Telephone: (02) 9230 8567
The Federal Court hears most cases involving Commonwealth Laws.
The most common type of cases involve:
Some types of cases can be heard in either State Supreme Court or the Federal Court. There are a number of differences between the Courts that lawyers weigh up in deciding which Court to use.
General information for the public This includes information about how cases are started in the Court, the assistance that is available for this and what is involved in attending Court.
The public are encouraged to obtain legal advice before considering issuing proceedings themselves in the Federal Court. Few people attempt to run a case here without a lawyer and there is a risk that if you fail that you may have to pay tens of thousands (or even hundreds of thousands of dollars) of legal costs to the other party.
Telephone: (02) 9230 8567
Commonly referred to as the AAT.
The role of the AAT is to provide independent merits review of administrative decisions. The Tribunal aims to provide a mechanism of review that is fair, just, economical, informal and quick.
The Tribunal is an independent body that reviews a wide range of administrative decisions made by Australian Government ministers, departments, agencies, authorities and other tribunals. The Tribunal can also review administrative decisions made by State government and non-government bodies in limited circumstances.
The Application Process takes you through the steps involved if you are thinking about applying to the AAT yourself.
Telephone: 1300 352 000
or (02) 9230 8567
The Court overlaps with work done in the Federal Court and the Family Court. Those Courts tend to deal with the larger and more complex cases. Cases that are "everyday" (if there is such a thing) are usually dealt with in the Federal Circuit Court as its procedures are simpler and more accessible. Just about all Family Law and Bankruptcy cases start in the Federal Circuit Court.
Telephone: 1300 352 000
For information on the Family Court go to our Family Law for the Public page.
Are you looking for detailed information like this, or contact details for any of the bodies mentioned on this page. If so, then start on our Federal Courts for Lawyers page.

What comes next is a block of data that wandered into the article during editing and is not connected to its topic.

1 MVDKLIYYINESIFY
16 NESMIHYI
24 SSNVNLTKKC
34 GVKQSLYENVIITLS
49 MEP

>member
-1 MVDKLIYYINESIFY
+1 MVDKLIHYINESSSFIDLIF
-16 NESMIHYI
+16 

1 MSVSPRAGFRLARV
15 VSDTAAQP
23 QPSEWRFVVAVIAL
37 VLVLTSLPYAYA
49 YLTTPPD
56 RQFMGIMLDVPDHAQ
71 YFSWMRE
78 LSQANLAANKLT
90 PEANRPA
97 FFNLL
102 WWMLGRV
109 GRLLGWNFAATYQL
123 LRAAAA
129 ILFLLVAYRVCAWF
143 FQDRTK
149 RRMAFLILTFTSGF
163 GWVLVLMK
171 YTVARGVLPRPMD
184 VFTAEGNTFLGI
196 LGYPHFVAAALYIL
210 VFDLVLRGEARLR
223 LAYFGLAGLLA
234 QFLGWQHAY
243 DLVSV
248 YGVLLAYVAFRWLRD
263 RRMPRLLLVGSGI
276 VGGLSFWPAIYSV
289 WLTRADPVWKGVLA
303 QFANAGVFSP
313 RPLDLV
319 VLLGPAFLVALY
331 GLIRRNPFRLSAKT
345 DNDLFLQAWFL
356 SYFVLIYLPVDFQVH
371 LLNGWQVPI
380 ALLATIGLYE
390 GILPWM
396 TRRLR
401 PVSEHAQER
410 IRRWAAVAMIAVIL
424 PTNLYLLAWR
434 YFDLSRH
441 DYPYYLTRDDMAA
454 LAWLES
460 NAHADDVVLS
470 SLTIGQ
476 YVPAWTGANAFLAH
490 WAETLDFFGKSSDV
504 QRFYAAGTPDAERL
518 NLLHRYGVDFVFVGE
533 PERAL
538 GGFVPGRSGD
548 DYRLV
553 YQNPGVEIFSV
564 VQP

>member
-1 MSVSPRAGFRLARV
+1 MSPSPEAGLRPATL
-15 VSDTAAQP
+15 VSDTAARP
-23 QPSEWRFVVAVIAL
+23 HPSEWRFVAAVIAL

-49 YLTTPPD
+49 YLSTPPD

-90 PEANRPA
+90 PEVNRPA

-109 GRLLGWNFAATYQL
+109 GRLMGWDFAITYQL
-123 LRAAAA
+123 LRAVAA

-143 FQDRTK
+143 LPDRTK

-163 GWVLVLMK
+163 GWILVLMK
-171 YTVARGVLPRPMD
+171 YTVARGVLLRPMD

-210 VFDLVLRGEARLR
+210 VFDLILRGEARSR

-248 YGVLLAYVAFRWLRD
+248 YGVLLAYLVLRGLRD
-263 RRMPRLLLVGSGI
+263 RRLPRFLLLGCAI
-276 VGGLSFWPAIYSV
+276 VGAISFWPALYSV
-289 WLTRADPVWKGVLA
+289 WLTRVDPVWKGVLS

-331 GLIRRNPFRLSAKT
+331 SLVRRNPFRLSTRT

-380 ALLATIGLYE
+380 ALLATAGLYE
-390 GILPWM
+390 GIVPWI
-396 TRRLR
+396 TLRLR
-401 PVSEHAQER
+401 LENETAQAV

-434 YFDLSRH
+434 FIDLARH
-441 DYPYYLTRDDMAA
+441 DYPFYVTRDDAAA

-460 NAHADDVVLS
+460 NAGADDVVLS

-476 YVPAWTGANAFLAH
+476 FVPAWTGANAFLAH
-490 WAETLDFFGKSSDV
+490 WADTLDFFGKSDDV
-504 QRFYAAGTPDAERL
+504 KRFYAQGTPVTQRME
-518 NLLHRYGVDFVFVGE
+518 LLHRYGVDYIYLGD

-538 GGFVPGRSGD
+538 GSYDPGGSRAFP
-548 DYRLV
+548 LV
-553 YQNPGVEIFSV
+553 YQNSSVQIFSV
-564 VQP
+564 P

If it isn't there, then start on our Finding Detailed Legal Information page.
Please read our warning on that page "Be careful using these resources".
The Law is not always as straightforward as it appears. We have not included any information about when and how to use that information or any traps. We assume that the Lawyers will know this.
Please give us feedback about your experiences using Foolkit and ideas for improvements.
There is information about going to Court for a civil or criminal matter in The Courts Administration Authority.
CJC's provide free services for metropolitan and regional New South Wales:
Their preferred method of dispute resolution is mediation.
Unless you are from a Government Department (CJC Government referral information), then you should contact the CJC's by telephone:
Telephone: 1800 990 777
TTY: 1800 671 964
Interpreter: Call 131450. and ask them to contact the CJC
Going to Court can be costly, emotionally draining and drawn out. Some Court cases take many years to conclude. There are alternatives to going to Court. Often it pays to look into these methods of dispute resolution before launching into litigation. Talk to your lawyer about alternatives including settlement conferences, mediation and arbitration.
For a very general explanation on the various types of alternative dispute resolution:
There are also bodies appointed to resolve disputes within particular Industries, Departments or particular areas of concern.
A court not only decides who the Winner and Loser are, it also decides who is to pay for the legal costs that are involved. These are the Court's fees as well as the costs of the solicitors and barristers.
Sometimes who will pay costs, and how much they will pay, is negotiated between the parties. Your lawyer will explain to you what is occurring in respect to costs as the matter unfolds.
Prior to a trial there will be short hearings (that may be called directions, status or interlocutory hearings) or applications that your lawyer will attend on your behalf. If you are self-represented you will attend these hearings that guide the case towards a resolution or a trial. At the end of each short hearing there is usually an order made about who will pay the costs of that part of the case once the matter has concluded. Some common orders include:
Costs in the Cause: The ultimate loser of the case will pay the costs of the hearing.
Costs Reserved: The question of who will pay costs will be determined at a later date.
Here are some simplified explanations of legal speak when it comes to costs. NOTE: Always check your retainer (agreement) in place with your lawyer as to how they define these terms:
When the Court orders one party to pay the costs of the other party, it means its party/party costs. Party/party costs are always less than solicitor/client costs (often around 60 to 75%). Thus the 'winner' of any litigation is usually left out of pocket in respect of their legal costs to this extent.
Party/party costs are determined according to the appropriate Court Scale; i.e. if you are in the Supreme Court, the Supreme Court scale applies. Your agreement with your own solicitor may provide for paying their fees on some other basis.